Researchers at the Georgia Institute of Technology have developed a method to capture and harness the electromagnetic energy emitted by radio and television transmitters, cell phone networks and satellite communications that could someday lead to self-powering electronic devices.
“There is a large amount of electromagnetic energy all around us, but nobody has been able to tap into it,” lead researcher Manos Tentzeris, a professor in the Georgia Tech School of Electrical and Computer Engineering, said. “We are using an ultra-wideband antenna that lets us exploit a variety of signals in different frequency ranges, giving us greatly increased power-gathering capability.”
Using inkjet printers to combine sensors, antennas and “energy-scavenging capabilities” onto paper and flexible polymers, the research team developed self-powered wireless sensors that could be used in a variety of applications, including defense and industry, manufacturing and shipping, telecommunications and the power industry.
According to the research team, the energy-capturing technology converts captured energy from AC to DC and stores it in capacitors and batteries for later use. In a demonstration of the technology, researchers successfully operated a temperature sensor using electromagnetic energy captured from a television station located half a kilometer away. Other scavenging experiments conducted using TV bands reportedly captured energy equivalent to “hundreds of microwatts.” Researchers expect multi-band systems to generate at least one milliwatt—enough energy to operate small electronic devices such as sensors and microprocessors.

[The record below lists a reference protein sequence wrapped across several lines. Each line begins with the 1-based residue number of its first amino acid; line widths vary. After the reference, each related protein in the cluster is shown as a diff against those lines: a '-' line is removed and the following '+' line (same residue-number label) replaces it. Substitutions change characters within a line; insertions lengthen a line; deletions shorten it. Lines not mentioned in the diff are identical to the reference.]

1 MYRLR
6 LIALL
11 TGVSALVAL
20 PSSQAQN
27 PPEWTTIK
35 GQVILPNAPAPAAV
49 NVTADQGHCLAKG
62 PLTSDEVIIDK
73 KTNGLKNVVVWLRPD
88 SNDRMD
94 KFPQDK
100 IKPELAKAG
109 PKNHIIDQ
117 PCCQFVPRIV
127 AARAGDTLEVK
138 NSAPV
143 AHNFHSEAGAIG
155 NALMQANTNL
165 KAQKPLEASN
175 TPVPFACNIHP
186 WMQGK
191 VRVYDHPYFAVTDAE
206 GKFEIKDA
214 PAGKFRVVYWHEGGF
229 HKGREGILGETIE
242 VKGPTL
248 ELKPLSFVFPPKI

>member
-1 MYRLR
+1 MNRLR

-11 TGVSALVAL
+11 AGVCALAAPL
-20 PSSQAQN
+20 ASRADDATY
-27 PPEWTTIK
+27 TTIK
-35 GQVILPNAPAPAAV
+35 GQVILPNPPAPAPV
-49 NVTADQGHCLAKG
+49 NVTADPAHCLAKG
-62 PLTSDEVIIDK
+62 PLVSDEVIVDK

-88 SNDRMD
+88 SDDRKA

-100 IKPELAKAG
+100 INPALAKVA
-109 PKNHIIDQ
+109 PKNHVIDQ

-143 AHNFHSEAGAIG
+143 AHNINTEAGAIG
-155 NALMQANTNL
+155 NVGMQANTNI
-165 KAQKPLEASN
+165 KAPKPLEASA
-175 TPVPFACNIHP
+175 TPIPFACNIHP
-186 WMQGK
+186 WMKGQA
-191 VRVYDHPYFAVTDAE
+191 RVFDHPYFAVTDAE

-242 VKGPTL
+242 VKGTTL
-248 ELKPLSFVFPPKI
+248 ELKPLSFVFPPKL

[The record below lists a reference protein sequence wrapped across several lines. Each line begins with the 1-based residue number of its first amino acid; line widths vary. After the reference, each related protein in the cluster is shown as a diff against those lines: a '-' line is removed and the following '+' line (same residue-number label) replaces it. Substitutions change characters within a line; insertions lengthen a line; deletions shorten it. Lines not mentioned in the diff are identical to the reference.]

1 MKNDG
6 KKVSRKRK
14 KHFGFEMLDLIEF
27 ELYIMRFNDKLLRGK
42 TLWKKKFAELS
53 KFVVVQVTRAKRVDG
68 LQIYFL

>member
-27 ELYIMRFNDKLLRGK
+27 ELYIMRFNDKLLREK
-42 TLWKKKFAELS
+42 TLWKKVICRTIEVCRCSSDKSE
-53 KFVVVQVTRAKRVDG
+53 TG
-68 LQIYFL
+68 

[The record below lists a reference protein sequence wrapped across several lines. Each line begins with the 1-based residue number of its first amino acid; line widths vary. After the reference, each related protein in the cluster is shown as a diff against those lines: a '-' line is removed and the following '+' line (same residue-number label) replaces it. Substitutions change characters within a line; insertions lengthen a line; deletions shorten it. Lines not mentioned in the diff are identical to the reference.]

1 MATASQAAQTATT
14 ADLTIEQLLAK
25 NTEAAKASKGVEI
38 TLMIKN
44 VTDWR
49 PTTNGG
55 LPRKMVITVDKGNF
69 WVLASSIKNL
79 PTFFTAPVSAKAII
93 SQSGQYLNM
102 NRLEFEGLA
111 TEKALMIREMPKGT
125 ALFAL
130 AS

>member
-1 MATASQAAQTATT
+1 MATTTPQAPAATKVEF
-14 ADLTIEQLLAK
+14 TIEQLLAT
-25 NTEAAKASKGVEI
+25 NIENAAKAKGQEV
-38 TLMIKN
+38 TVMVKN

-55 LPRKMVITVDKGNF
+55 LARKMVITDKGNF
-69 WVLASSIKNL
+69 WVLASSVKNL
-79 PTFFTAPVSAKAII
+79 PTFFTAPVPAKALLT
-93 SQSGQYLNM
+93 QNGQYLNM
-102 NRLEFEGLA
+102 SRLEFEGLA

Devices requiring more than 50 milliwatts could also potentially be powered using the energy-scavenging technology in combination with super-capacitors and cycled operation.
According to the team, the scavenging device is currently capable of capturing energy from the frequency range of 100 MHz to 15 GHz.
However, by adding a “unique in-house recipe containing nanoparticles and/or other nanoparticles in an emulsion” to the printing materials, the team also demonstrated the ability to print higher-functioning electrical components and circuits.
“We can print circuits that are capable of functioning at up to 15 GHz to 60 GHz if we print on a polymer,” graduate student Rushi Vyas said. “So, we have seen a frequency operation improvement of two orders of magnitude.”
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